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Livingston v. New Jersey State Board of Medical Examiners

New Jersey Superior Court, Appellate Division

Decided: May 21, 1979.


On appeal from a Rule Making Proceeding of the Board of Medical Examiners.

Lora, Michels and Larner. The opinion of the court was delivered by Lora, P.J.A.D.


[168 NJSuper Page 261]

Robert M. Livingston, a licensed obstetrician-gynecologist, and Metropolitan Medical Associates, Inc., (MMA) an outpatient clinic directed by him and now licensed to perform abortions in this State, challenge the validity of the recently enacted "Termination of Pregnancy Rule," N.J.A.C. 13:35-7.2, on procedural and federal constitutional grounds. The rule, which purports to regulate the performance of second trimester abortions, was promulgated by respondent New Jersey State Board of Medical Examiners (Board) after public hearing and independent submission of medical documentation, expert reports and statistics.

The operative terms of the rule*fn1 may be summarized as

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follows: Beyond the first trimester and "within a period of gestation not exceeding 16 menstrual weeks and/or 14 gestational weeks' size,"*fn2 an abortion by the "dilatation and evacuation" method may be performed either in a licensed hospital or a "licensed health care facility" on an outpatient basis. Abortions to be performed beyond that cut-off date, or by any other medical procedure, must be performed in a hospital on an inpatient basis only.

Appellants contend that N.J.A.C. 13:35-7.2 is invalid on procedural grounds because it was not "finally adopted" by the Board, and is unconstitutional as an infringement upon a woman's federal constitutional right to seek an elective

[168 NJSuper Page 263]

abortion. They assert that in reviewing the rule in controversy we as an appellate court must apply a "strict scrutiny" test rather than a "rational relation" test.

Addressing first the attack on procedural invalidity, we find this claim to be without merit. It appears from the minutes of the Board's regular meeting on May 10, 1978 that a proposed form of the rule was adopted by the Board after ratification of certain amendments and "minor changes." The amended rule was then forwarded to the Office of the Attorney General for a final review, as noted in the minutes:

Following approval of the amendments the Board, upon motion made and duly seconded authorized the Office of the Attorney General to file the amended rule with the Division of Administrative Procedure or re-publish the rule if the Office of the Attorney General determines re-publication would be necessary.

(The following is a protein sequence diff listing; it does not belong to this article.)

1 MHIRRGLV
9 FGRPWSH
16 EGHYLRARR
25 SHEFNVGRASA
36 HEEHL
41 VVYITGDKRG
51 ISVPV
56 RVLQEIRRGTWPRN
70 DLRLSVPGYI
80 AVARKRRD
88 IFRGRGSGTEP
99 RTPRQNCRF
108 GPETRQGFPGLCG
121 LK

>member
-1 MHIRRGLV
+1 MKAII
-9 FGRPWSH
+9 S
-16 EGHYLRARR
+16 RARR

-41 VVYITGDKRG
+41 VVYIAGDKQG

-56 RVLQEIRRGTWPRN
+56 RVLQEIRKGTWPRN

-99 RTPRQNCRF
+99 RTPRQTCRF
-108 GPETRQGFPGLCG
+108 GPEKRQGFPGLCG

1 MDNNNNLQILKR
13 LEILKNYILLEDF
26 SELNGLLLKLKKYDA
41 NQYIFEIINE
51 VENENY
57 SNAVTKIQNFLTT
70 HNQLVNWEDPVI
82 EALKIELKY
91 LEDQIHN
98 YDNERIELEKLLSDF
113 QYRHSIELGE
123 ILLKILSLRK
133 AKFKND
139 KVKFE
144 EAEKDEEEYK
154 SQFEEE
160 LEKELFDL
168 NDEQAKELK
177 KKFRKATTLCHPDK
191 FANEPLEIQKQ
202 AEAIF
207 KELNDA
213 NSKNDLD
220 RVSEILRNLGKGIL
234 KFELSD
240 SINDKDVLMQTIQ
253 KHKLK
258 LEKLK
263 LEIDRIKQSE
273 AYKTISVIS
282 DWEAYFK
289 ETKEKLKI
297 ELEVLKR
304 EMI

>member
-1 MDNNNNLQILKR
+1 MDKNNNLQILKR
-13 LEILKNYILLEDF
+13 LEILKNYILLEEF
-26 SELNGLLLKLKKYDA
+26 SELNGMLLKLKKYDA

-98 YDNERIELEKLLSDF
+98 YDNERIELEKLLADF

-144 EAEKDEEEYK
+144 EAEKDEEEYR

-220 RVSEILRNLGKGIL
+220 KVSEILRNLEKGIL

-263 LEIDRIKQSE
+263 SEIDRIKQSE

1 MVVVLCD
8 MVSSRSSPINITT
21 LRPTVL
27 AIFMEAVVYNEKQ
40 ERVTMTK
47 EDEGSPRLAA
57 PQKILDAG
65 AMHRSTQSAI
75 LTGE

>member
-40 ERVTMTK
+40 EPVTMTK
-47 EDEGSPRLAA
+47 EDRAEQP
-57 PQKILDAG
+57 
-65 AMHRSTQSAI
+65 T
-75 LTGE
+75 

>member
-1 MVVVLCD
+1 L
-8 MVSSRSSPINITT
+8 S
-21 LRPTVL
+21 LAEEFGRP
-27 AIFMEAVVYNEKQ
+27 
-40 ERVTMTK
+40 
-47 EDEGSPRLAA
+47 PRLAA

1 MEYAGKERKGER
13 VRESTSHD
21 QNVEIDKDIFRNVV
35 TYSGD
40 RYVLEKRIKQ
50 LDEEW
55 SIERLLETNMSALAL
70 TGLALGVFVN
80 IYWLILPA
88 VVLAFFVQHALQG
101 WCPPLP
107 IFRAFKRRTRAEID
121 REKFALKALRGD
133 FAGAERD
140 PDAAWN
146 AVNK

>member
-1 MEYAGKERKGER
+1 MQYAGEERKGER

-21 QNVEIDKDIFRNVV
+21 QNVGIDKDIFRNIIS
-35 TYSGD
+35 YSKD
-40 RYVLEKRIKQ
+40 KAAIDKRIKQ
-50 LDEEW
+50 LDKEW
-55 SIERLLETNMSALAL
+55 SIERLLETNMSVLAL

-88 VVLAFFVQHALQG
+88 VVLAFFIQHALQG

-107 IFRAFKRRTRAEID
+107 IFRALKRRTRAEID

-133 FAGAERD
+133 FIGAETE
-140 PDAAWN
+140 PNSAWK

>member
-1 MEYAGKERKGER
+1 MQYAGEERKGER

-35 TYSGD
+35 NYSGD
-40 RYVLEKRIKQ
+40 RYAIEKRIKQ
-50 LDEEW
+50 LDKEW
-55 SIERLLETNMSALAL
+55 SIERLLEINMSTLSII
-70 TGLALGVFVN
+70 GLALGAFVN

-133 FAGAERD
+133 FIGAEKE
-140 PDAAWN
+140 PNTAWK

The Attorney General thereafter suggested several changes in language and sentence structure, as well as the deletion of a "reporting" requirement contained in paragraph (d).*fn3 In all other respects, however, the substantive provisions affecting the performance of second trimester abortions remained intact. At its June 21, 1978 meeting, the Board expressly adopted and "ratified" these recommended changes as their own, and authorized "publication" of the rule.

Based on the record before us, we cannot accept the argument that the Attorney General usurped the Board's legislatively-prescribed function to make rules governing the practice of medicine. See N.J.S.A. 45:9-2 et seq. The

[168 NJSuper Page 264]

Board had previously authorized that the rule be filed as one "finally adopted." The Board's acceptance of minor structural changes, which did not alter the operative terms of the rule, can only be construed as an adoption of the rule as final. Moreover, the direction to "re-publish" the rule in this context clearly suggests that publication of a final rule was intended. See also, N.J.A.C. 15:15-3.2 and 3.3.

The second prong of appellants' challenge rests on federal constitutional principles. As a threshold matter, it now is well-settled that a woman's right to an abortion during the first trimester of her pregnancy is a "fundamental" one. Roe v. Wade , 410 U.S. 113, 163, 93 S. Ct. 705, 35 L. Ed. 2d 147 (1973), reh. den. 410 U.S. 959, 93 S. Ct. 1409, 35 L. Ed. 2d 694 (1973); Doe v. Bolton , 410 U.S. 179, 93 S. Ct. 739, 35 L. Ed. 2d 201 (1973), reh. den. 410 U.S. 93 S. Ct. 1410, 35 L. Ed. 2d 694 (1973); Doe v. Bridgeton Hospital Ass'n, Inc. , 71 N.J. 478, 490 (1976), cert. den. 433 U.S. 914, 97 S. Ct. 2987, 53 L. Ed. 2d 1100 (1977). However, this fundamental constitutional right is neither "unqualified," 410 U.S. at 154, 93 S. Ct. 705, nor "absolute," 410 U.S. at 189, 93 S. Ct. 705, for the duration of pregnancy to term. Indeed, the Supreme Court recognized in Roe v. Wade that

Beyond the first trimester, then, the State has a "compelling interest" in the health and safety of the mother, and by reason of that interest the State may promulgate rules which are "reasonably relate[d] to the preservation and protection of maternal health." Roe v. Wade, supra , 410 U.S. at 163, 93 S. Ct. 732.

Here, the State's (and the Board's) interest has clearly reached the "compelling" point, given the fact that

[168 NJSuper Page 265]

N.J.A.C. 13:35-7.2 purports only to regulate abortion procedures beyond the first trimester. Our review is therefore confined to the issue of whether the "Termination of Pregnancy Rule" is both "reasonably related to maternal health," and "narrowly drawn to express only the legitimate interests at stake." Roe v. Wade, supra at 155, 93 S. Ct. 728: Griswold v. Connecticut , 381 U.S. 479, 485, 85 S. Ct. 1678, 14 L. Ed. 2d 510 (1964); Aptheker v. Secretary of State , 378 U.S. 500, 508, 84 S. Ct. 1659, 12 L. Ed. 2d 992 (1964). This is not to say that the rule before us is not entitled to the presumption of validity normally accorded to a rule enacted by an administrative agency. See, New Jersey Guild of Hearing Aid Dispensers v. Long , 75 N.J. 544, 560-563 (1978); Garden State Comm. Hosp. v. State Bd. of Med. Exam. , 147 N.J. Super. 592 (App. Div.), certif. den. 74 N.J. 283 (1977). We simply mean that, to the extent that a federal constitutional right is implicated, this court will closely examine the rule to determine whether the Board's action is both "reasonably related" and narrowly circumscribed to avoid undue infringement.